4. Align the sample holders on the linear stages along both vertical and horizontal axes.
    5. Carefully align both CO2 laser beams such that they target the same spot in space (between the sample holders). A piece of card paper or heat sensitive paper is useful for this process. Do not forget to use eye protection for laser safety. Do not lower eyes to table level. Use suitable beam blocks, fume exhaust, and fire protection.
    6. Select reasonable parameters for the drawing process. For example, the following parameters reliably produce a good capillary size — 10 mm/sec pulling speed, 0.5 mm/sec feed-in speed, 3 sec preheating time, 4.5 W preheating powers for both lasers, and 5 W heating powers for both lasers.
    7. Modulation of the laser power during pulling can be used to control the capillary radius lengthwise during the drawing process to form the ‘bottle’ resonators. An example is shown in Figure 2d. Select the proper modulation parameters: 3 Hz frequency, 6 W and 3 W for laser powers, and 50% duty cycle.
  2. Fabrication of microfluidic optomechanical resonators
    1. Cut a sufficiently long segment (about 2-4 cm) of fused silica capillary such that it can reach the two holders attached to the linear translation stages.
    2. Mount the capillary sample on the sample holders such that the laser target zone is roughly in the middle of the capillary. Readjust CO2 laser alignment if needed.
    3. Pull the capillary using the parameters as stated in 1.1.6. First preheat the capillary for a few seconds (Figure 2a), and then pull it with or without laser modulation (parameters in 1.1.7) as needed.
    4. Remove the drawn capillary (Figure 2b) from the sample holder. Handle the sample with gloves at the two thick ends only, in order not to contaminate the clean resonator surface.
    5. Vary the pulling parameters to fabricate capillaries with different diameters. Typically outer diameter varies from 30 µm to 200 µm depending on pulling conditions.
  3. Mounting the fabricated device for testing
    1. Prepare an E shape glass holder (Figure 2c). Cut three 1 cm x 0.5 cm and one 3 cm x 0.5 cm glass pieces from glass slides. Assemble them into an E shape using glass adhesive or superglue.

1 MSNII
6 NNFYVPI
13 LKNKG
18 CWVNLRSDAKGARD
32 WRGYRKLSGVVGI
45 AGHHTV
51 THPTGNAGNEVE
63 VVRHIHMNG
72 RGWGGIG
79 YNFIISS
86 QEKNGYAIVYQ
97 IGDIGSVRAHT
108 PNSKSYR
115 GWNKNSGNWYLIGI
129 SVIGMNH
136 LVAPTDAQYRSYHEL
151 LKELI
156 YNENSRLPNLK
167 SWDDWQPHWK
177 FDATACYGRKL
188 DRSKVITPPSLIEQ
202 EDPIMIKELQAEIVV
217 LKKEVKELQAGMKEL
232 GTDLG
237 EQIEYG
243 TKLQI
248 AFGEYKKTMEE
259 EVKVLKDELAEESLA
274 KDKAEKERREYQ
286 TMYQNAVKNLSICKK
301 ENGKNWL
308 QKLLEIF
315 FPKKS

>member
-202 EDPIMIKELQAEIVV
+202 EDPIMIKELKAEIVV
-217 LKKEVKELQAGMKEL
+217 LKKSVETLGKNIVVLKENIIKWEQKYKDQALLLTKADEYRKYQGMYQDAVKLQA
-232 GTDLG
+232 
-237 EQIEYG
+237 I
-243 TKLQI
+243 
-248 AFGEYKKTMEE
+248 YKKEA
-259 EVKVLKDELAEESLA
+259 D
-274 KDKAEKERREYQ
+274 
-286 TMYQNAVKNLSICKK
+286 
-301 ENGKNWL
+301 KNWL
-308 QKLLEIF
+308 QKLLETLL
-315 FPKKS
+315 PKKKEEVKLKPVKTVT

2. Cut a length of microfluidic capillary out of the drawn sample. This length should be longer than the distance between two adjacent glass branches on the E shape holder.
    3. Glue the microcapillary device onto the holder using optical adhesive while making sure to keep a portion hanging uncontaminated between two branches of the E shape holder. Cure the optical adhesive with a LED UV curing light source for 10 sec. Figures 2c and 2d show the finished product.
    4. Carefully insert both ends of the mounted resonator into two slightly larger plastic tubes (e.g. 200 µm in inner diameter). Glue and UV cure both ends to the plastic tubes with optical adhesive.
    5. Clamp the E shape structure from the third (free) glass branch to a clamped mounting device for testing. The optical quality factor of the final microfluidic resonator depends on how well the fabrication lasers were aligned and how stable their power levels were.

2. Experimental Setup for Optomechanical Testing

  1. Fabrication of tapered optical fiber
    1. Prepare a single mode telecom-band optical fiber of desired length (e.g. a few feet). Fiber segment should be long enough to be both mounted in the tapering area and connected to the setup (Figure 4). The tapering method explained here is similar to what is suggested and demonstrated in 22.
    2. Connect the prepared fiber segment to the rest of the experimental setup using any convenient fiber-splicing method.
    3. Mount the spliced fiber segment onto two linear pullers that face each other.
    4. Strip off the fiber jacket in the center of the mounted fiber fragment to expose cladding area. This is where taper will be fabricated. Clean the stripped area with methanol.
    5. Turn on the tunable laser to see real-time transmission on an oscilloscope. Make sure to set attenuators so that photodetectors are not damaged.
    6. Place a narrow nozzle hydrogen gas burner immediately underneath the unjacketed portion of the fiber. Follow all recommended safety procedures when working with pressurized flammable gases such as hydrogen. Other “clean burning” sources of flame or ceramic heaters could also be used.
    7. Before lighting up the gas, check the flow rate so that flame will not be too large (a 1-2 cm tall flame is adequate). Note that the flame is mostly invisible but may be seen as a faint orange glow in a dark room. The hydrogen flow rate should be set to a point where lighted flame will adequately soften the glass fiber.
    8. Light up the flame. As soon as flame is on, start pulling the fiber using motorized stages. Appropriate pulling speed depends on flow rate of hydrogen gas and vicinity of the flame. NOTE: Transmission through the fiber will begin to show temporal oscillation behavior as pulling continues. This indicates multimode operation.